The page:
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That complicated history of LGBT themes in pro wrestling brings us to Darren Young.

The WWE never made a big deal out of what Young achieved: in an age of Be-a-STAR and public trading, Young’s sexual orientation shouldn’t matter. Some might argue that it never did, and it never should: like his ethnicity, his gender has nothing to do with his wrestling skill, his chemistry with Titus O’Neil, or whether or not he “deserves” the title.

Yet the other argument presents itself along the same lines. When we consistently make remarks that no blacks get to have titles in the WWE, the PTP winning it should have merit (that they won it against The New Day, who have also been criticized for their portrayal of blackness, is something else that deserves a thorough examination). And when we talk about narrative, an openly gay world champion matters in a business with a complicated relationship with gender. Especially someone like Darren Young, who doesn’t play into the “gay” trope and doesn’t reveal his gender in the stories he tells in the ring. Young stands in the unique position of being the WWE’s voice for everyone in society who shares his stories and identify with his identity.



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I’m not saying that Darren Young should be anointed and/or saddled with the great responsibility of changing the way we look at LGBT communities and narratives in professional wrestling. It takes more than an impactful title reign (and the millions of dollars that come with it) to change that long history. There are many ways to read into the “gay” storylines as much as there are many ways to read into Darren Young’s achievement, and yet all of them have a lot to do with the things that should matter, and the things that shouldn’t matter. The answer, I think, is found in the history of the pro wrestling trope itself.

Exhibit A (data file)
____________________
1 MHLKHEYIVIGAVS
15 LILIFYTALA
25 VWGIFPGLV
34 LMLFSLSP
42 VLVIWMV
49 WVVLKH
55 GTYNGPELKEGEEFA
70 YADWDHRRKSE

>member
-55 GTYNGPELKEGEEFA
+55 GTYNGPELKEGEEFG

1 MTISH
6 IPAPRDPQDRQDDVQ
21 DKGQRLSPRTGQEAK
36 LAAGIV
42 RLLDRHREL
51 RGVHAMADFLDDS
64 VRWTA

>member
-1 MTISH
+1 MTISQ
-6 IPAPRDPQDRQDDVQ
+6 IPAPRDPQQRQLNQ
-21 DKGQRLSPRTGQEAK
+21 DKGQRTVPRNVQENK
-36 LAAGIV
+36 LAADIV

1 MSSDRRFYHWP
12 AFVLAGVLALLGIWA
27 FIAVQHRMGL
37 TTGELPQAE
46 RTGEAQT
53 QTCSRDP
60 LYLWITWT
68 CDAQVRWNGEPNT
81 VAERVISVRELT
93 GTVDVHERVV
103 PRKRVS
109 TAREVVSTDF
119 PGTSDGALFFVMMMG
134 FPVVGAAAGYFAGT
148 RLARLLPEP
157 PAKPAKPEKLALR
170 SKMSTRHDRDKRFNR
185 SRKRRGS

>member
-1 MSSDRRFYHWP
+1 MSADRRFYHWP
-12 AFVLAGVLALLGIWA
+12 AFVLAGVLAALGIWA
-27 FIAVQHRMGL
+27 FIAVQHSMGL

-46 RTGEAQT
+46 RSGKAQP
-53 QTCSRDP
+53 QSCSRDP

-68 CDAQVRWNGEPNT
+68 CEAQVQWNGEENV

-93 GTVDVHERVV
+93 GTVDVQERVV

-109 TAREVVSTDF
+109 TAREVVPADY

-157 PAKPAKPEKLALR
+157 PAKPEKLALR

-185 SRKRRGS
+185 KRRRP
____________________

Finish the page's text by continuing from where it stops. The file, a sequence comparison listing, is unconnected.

Looking back at history, the gay character was there to create heat. Heat means ticket sales: people did pay money to see Gorgeous George get beat up, to see Billy and Chuck “get married,” and the card for many lucha events feature exotico matches. The unfolding story of Darren Young features none of that.

It "shouldn't matter" that Darren Young is the first openly gay champion in this scale of professional wrestling, how he's handled from here matters even more. Wrestling is a history of fiction, with a very checkered history with gender (and the tropes and stereotypes that come with it). Young is the very first to not be saddled by that gimmick: to not be a heel because of his gender, to not have the "flamboyant" characterization, and to be in more neutral territory where his gender doesn't matter. And while this is a step above the usual ridiculing that sports entertainment accords to the “gay wrestler,” it doesn’t push the cause for equality and gender issues forward. At best, it's on a standstill.